Dressed in an old T-shirt, his hair a tangle of steel gray, Ramos looks more like a mechanic who just rolled out from under a chassis than a world-renowned artist. Yet he just came off a major solo show in Vienna that he calls the highlight of his career. And a retrospective of his work runs through mid-October at the Crocker Art Museum in Sacramento, where Ramos lived and taught for many years before moving to the Bay Area nearly two decades ago. He also has an exhibit in Berlin this summer -- hence the four new paintings and several drawings currently in his studio.
"That one's still wet," he said, pointing with his half-smoked Robaina at the image of a curvy woman, typically au naturel and cradled in a giant martini glass. Another work hanging on his studio wall shows a woman resembling actress Pamela Anderson, who modeled in his studio, arriving in a stretch limo with makeup artist in tow.
Leta Ramos, his wife of more than 50 years and an artist in her own right, doesn't seem to mind her husband's figurative fixation. For one thing, she was one of his models for his early work.
"And he's still with me, isn't he?" she joked, puttering away in her own studio on another level of the house.
Because of his depictions of lovely ladies caressing various commercial products, he's dealt with some trademark issues over the years. As recently as the early 2000s, lawyers from Coca-Cola sent him a letter saying they didn't approve of naked women in conjunction with the Coke bottle.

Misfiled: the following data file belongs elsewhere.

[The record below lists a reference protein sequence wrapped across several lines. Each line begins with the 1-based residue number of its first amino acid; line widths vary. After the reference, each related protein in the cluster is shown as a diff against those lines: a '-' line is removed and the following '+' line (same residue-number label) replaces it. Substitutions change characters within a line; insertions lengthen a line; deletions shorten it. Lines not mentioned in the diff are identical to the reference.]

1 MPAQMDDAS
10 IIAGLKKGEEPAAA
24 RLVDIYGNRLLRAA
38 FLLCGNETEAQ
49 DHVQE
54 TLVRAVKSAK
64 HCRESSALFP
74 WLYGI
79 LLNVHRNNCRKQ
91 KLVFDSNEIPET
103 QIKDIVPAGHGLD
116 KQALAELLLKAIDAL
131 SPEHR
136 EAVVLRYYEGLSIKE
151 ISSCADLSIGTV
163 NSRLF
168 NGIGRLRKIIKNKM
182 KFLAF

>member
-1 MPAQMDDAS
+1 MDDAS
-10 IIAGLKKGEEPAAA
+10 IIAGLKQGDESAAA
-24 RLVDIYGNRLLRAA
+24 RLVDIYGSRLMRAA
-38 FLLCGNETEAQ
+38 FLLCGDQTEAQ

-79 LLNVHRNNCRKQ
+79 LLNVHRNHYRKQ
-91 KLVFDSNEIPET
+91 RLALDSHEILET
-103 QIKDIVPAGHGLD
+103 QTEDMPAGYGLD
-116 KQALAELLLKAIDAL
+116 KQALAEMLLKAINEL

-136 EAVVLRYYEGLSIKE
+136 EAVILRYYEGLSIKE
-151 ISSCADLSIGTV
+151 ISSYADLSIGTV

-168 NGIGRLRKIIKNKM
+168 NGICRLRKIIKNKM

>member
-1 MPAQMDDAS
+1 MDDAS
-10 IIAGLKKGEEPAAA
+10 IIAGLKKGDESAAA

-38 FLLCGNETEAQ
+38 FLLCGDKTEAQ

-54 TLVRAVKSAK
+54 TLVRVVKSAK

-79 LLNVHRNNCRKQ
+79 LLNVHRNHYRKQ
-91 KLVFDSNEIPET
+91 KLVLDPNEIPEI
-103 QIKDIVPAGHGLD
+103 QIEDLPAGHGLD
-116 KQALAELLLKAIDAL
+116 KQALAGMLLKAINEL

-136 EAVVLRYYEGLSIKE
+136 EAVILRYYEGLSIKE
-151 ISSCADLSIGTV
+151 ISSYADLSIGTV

"I sent 'em an email back saying that the painting they were complaining about was done in 1972, and the statute of limitations on copyright is three years," he said. "Here they were contacting me 30 years later. Plus, it was the Coca-Cola company in Germany that was sponsoring my show that included that very painting. After I told 'em that, I didn't hear from them anymore."
Ramos is not totally happy with the way his work is often described. He says it's OK that he's usually lumped in the category of pop art, but he has a much more complex view. At the same time, he doesn't seem to take it all too seriously.
"I consider myself an unreconstructed figurative surrealist painter," he said, removing the cigar from his teeth for that mouthful of a line. "I was fascinated by Dali when I was 14. I like the idea of incongruous relationships, a beautiful girl coming out of a banana, that kind of thing."
Whatever you do, don't call him a pinup artist. He doesn't like that. It's not that he's against pinup art, he says, but it's just not what he's about.
"When Picasso and Matisse painted a naked lady, it was called a nude," he said with a shrug of resignation. "Mine? They call it a pinup."
What: "Pay It Forward," with works by Ramos and Gabriel Navar
When: Through July 28
Where: Joyce Gordon Gallery, 406 14th St., Oakland
Info: 510-465-8928, http://gabrielnavar.com/mel_ramos.htm
What: "Mel Ramos: 50 Years of Superheroes, Nudes and Other Pop Delights"
When: Through Oct. 21
Where: Crocker Art Museum, 216 O St., Sacramento
Info: 916-808-7000, www.crockerartmuseum.org
Hometown: Born in Sacramento; now lives in Oakland
What: Internationally known pop artist
Education: Studied art under Wayne Thiebaud at Sacramento State